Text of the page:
Early Extension Of Health Insurance For Some Young Adults Faces Legal Roadblocks
The Associated Press reports, in a Q & A, that the provision in the health reform law that requires insurers to allow dependents to stay on plans up to the age of 26 is being enacted early by many health insurance companies but not all in the same way. "These voluntary extensions come with a host of qualifications. Whether your child gets one also can depend on your employer." Insurers aren't required to offer the coverage until Sep. 23.
Here's one q & a: "Can my employer decline to offer this extension even if my insurer announces plans to provide it? A: Yes. Companies that self-insure, or pay their own medical claims and have an insurer administer the policies, can wait until on or after Sept. 23 to start the coverage extensions" About half of those who get insurance at work are in self-insured plans (Murphy, 5/4).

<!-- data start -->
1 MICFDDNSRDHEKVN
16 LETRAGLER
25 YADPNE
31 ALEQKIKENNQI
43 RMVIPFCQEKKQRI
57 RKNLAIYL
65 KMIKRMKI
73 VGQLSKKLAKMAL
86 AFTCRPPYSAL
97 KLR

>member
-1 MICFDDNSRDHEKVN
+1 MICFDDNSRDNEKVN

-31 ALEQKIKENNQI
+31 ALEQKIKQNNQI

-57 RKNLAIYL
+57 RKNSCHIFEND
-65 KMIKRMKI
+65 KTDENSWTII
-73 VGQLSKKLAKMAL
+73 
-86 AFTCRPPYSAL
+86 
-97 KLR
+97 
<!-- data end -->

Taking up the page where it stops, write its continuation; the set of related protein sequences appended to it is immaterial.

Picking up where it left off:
The Washington Post: Meanwhile, lawmakers introduced a measure Tuesday "to extend health-care coverage to the adult children of federal workers before the new federal health-care law takes effect next year. Several health insurance companies plan to extend health-care coverage to adult children up to age 26 starting in June, but current federal law prohibits the [Office of Personnel Management] from doing the same for workers in the Federal Employees Health Benefits Program." OPM says that if the law does not pass, government workers who wish to keep dependents on their plans can apply for temporary extensions or put them on an individual policy (O'Keefe, 5/5).
Related, earlier KHN story: Federal Employee Health Program Unlikely To Extend Young Adult Coverage On Parents' Plan This Year (Marcy, 4/27)This is part of the KHN Morning Briefing, a summary of health policy coverage from major news organizations. Sign up for an email subscription.